Friday, June 27, 2008

The Most Important Thing to Read on Global Warming

James Hansen, the US’s leading climate scientist, to whom I turn for climate science, spoke to the House Select Committee on Energy Independence & Global Warming, and the National Press Club on June 23 2008. His entire talk is only 4 pages. Read it. If you don’t think you'll get to it -- or maybe to inspire you to do the reading -- I’ve excerpted some of the high points.

These are Jim Hansen’s words:

I argue that a path yielding energy independence and a healthier environment is, barely, still possible. It requires a transformative change of direction in Washington in the next year…Elements of a “perfect storm”, a global cataclysm, are assembled.

In my opinion, if emissions follow a business-as-usual scenario, sea level rise of at least two meters is likely this century. Hundreds of millions of people would become refugees. No stable shoreline would be reestablished in any time frame that humanity can conceive.

Animal and plant species are already stressed by climate change. Polar and alpine species will be pushed off the planet, if warming continues. Other species attempt to migrate, but as some are extinguished their interdependencies can cause ecosystem collapse. Mass extinctions, of more than half the species on the planet, have occurred several times when the Earth warmed as much as expected if greenhouse gases continue to increase. Biodiversity recovered, but it required hundreds of thousands of years….

Carbon dioxide amount is already 385 ppm and rising about 2 ppm per year. Stunning corollary: the oft-stated goal to keep global warming less than two degrees Celsius (3.6 degrees Fahrenheit) is a recipe for global disaster, not salvation…

Solution of the climate problem requires that we move to carbon-free energy promptly… If politicians remain at loggerheads, citizens must lead. We must demand a moratorium on new coal-fired power plants. We must block fossil fuel interests who aim to squeeze every last drop of oil from public lands, off-shore, and wilderness areas. Those last drops are no solution. They yield continued exorbitant profits for a short-sighted self-serving industry, but no alleviation of our addiction or long-term energy source….

Cheap, subsidized fossil fuels engendered bad habits.

We import food from halfway
around the world, for example, even with healthier products available from nearby fields. Local produce would be competitive if not for fossil fuel subsidies and the fact that climate change damages and costs, due to fossil fuels, are also borne by the public. A price on emissions that cause harm is essential. Yes, a carbon tax. Carbon tax with 100 percent dividend3 is needed to wean us off fossil fuel addiction. Tax and dividend allows the marketplace, not politicians, to make investment decisions.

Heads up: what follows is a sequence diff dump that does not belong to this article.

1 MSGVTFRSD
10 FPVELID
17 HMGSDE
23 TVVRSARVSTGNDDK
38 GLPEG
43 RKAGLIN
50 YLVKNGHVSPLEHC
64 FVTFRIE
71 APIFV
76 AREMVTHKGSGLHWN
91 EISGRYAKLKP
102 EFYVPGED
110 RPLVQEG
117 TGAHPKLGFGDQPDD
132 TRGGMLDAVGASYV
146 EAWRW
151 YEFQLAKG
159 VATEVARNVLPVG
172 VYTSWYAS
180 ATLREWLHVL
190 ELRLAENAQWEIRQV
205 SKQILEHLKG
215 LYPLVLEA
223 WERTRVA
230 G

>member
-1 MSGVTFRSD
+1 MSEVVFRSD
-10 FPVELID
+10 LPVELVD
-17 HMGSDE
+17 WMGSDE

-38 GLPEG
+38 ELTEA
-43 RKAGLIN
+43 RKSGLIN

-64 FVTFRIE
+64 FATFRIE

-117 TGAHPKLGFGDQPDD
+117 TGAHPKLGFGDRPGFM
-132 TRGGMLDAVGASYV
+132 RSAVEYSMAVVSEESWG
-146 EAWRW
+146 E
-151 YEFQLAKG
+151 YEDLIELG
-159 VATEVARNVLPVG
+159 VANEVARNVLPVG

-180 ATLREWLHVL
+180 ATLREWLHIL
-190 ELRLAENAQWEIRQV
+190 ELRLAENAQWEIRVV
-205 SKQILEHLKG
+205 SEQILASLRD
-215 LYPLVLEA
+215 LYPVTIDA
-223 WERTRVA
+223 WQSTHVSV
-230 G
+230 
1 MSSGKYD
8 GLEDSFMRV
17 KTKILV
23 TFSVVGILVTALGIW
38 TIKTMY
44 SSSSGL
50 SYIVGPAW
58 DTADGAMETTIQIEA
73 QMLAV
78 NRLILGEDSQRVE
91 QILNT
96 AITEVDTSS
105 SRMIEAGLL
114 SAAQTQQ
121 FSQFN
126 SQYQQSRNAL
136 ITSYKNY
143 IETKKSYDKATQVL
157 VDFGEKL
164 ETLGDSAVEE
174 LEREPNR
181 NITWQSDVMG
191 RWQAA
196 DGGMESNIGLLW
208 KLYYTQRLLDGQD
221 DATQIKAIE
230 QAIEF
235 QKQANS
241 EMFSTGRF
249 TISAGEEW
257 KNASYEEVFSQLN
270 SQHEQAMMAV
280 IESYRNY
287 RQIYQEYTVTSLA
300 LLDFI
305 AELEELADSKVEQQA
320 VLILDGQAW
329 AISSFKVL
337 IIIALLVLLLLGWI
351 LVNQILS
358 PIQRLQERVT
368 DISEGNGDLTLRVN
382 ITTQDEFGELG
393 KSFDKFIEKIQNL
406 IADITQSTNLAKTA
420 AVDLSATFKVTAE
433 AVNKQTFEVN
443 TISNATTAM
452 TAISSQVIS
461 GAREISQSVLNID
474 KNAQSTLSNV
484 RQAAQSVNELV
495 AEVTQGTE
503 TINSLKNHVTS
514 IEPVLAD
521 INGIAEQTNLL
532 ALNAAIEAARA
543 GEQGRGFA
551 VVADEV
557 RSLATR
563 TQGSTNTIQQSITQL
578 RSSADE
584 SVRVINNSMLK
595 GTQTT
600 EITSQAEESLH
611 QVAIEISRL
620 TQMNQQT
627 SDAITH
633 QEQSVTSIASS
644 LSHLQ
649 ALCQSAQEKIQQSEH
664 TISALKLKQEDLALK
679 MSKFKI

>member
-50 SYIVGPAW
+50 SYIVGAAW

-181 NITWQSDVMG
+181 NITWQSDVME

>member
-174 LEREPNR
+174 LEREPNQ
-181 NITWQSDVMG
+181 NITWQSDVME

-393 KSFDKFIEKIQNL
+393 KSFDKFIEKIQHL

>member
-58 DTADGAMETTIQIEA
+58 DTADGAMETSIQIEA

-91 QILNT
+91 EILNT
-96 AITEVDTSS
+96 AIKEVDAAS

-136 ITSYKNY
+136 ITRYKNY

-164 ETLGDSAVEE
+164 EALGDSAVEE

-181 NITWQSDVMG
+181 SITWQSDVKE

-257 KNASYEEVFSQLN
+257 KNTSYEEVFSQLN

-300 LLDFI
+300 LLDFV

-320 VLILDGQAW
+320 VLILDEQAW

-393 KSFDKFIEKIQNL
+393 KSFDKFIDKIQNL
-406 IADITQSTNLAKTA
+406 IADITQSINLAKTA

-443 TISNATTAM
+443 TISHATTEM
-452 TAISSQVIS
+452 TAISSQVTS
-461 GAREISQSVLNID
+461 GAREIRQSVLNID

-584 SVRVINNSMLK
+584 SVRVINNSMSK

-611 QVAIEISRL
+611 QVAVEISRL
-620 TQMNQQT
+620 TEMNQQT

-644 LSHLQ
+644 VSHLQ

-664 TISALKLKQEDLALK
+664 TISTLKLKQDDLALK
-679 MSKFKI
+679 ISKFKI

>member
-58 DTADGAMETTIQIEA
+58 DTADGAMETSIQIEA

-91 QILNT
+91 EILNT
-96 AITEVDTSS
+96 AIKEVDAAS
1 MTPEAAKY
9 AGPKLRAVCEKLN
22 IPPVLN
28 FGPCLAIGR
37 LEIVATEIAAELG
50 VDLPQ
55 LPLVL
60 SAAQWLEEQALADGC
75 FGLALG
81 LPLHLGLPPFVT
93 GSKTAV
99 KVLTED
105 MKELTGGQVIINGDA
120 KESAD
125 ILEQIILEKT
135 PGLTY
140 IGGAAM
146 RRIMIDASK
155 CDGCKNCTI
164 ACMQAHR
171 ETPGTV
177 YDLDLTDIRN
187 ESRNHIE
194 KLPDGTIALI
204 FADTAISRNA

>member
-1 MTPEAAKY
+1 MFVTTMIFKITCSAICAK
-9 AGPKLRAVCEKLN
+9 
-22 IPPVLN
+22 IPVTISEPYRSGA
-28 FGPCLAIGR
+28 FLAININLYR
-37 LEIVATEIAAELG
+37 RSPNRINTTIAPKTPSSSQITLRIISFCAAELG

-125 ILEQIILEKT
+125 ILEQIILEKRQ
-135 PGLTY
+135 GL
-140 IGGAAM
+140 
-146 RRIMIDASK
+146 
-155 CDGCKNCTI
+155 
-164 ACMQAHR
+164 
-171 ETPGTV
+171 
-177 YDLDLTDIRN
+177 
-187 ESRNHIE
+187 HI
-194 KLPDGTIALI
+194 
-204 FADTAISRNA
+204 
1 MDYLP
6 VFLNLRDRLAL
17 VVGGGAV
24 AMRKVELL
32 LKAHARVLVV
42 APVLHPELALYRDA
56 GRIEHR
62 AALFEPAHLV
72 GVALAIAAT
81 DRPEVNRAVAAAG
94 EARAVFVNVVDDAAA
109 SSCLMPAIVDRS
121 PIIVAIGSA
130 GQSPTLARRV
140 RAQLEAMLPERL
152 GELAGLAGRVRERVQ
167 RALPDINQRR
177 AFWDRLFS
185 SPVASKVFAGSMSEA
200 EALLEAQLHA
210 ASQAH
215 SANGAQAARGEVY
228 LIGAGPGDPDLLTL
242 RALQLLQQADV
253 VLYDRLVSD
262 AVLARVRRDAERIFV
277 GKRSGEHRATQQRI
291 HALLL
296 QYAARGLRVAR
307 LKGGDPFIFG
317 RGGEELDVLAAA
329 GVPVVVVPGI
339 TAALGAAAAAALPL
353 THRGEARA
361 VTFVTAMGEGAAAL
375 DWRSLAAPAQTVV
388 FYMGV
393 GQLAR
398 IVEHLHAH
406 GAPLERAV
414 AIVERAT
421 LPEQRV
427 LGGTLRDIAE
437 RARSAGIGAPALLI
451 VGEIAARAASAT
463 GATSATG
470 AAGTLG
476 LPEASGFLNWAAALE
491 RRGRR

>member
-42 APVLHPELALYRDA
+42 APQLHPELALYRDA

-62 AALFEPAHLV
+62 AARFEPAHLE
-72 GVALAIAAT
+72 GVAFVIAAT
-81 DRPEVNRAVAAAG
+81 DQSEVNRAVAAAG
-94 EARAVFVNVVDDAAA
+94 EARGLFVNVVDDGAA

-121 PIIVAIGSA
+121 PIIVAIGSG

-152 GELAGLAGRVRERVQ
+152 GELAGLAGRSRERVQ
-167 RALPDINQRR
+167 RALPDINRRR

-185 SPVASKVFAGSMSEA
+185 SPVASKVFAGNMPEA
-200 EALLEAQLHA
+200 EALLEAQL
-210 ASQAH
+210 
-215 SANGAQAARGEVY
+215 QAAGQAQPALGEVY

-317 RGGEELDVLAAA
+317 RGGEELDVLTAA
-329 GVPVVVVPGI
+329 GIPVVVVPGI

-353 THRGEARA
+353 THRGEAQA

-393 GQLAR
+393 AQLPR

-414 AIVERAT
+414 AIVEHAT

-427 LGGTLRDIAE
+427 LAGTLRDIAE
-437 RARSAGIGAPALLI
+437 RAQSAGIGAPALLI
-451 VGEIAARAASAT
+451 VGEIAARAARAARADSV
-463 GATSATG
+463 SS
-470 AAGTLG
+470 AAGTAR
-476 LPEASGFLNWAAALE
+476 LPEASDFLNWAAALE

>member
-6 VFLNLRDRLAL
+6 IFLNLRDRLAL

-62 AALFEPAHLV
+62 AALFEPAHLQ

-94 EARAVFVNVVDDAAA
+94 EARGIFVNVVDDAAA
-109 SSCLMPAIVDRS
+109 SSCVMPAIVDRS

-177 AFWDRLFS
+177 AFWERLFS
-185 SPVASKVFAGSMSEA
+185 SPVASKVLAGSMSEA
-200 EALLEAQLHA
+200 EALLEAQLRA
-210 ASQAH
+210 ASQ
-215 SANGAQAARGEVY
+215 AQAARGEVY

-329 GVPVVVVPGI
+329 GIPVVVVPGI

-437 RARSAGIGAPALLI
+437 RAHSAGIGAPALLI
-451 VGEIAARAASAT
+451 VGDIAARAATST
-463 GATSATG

Carbon tax on coal, oil and gas is simple, applied at the first point of sale or port of entry.
The entire tax must be returned to the public, an equal amount to each adult, a half-share for children. This dividend can be deposited monthly in an individual’s bank account. Carbon tax with 100 percent dividend is non-regressive. On the contrary, you can bet that low and middle income people will find ways to limit their carbon tax and come out ahead. Profligate energy users will have to pay for their excesses.

Demand for low-carbon high-efficiency products will spur innovation, making our
products more competitive on international markets. Carbon emissions will plummet as energy efficiency and renewable energies grow rapidly…

We must establish fair agreements with other countries. However, our own tax and
dividend should start immediately. We have much to gain from it as a nation, and other countries will copy our success…

Democracy works, but sometimes churns slowly. Time is short. The 2008 election is critical for the planet. If Americans turn out to pasture the most brontosaurian congressmen, if Washington adapts to address climate change, our children and grandchildren can still hold great expectations.”

Robin’s words: We can’t get sidetracked by cap and trade agreements. They may be "politically acceptable" but won’t produce the results in the time frame required or redirect the economy as needed. We need carbon taxes “incentives” as fast as is politically possible. We should all do everything we can to make sure our next president understands this clearly. See for ways to make your voice heard and see what others are doing.

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Thursday, June 26, 2008

$4/gallon gas may be a magic number

After years of not caring, Americans are changing their ways, and quickly.

1. Changed driving habits. From the New York Times:

“In March, Americans drove 11 billion fewer miles on public roads than in the same month the previous year, a 4.3 percent decrease — the sharpest one-month drop since the Federal Highway Administration began keeping records in 1942.”

2. Shopping closer to home. Consumers are beginning to question the "savings" gained from driving long distance to malls.

3.When buying cars, shirking the worst offenders. GM sales of SUV and trucks were down 25% in April, and down 37% in May over the previous year.

3. Buying houses where driving can be reduced. David Stiff, an economist who analyses housing prices nationally found that "even as overall sales volume drops, relatively stronger demand for housing will limit price declines in neighborhoods with shorter work commutes, better schools, and easier access to parks, recreation, and retail centers...Prices for homes in outlying neighborhoods will continue their more rapid decline and will be slower to rebound when housing markets finally start to recover." This effect can be seen in New York, metro Washington, Detroit.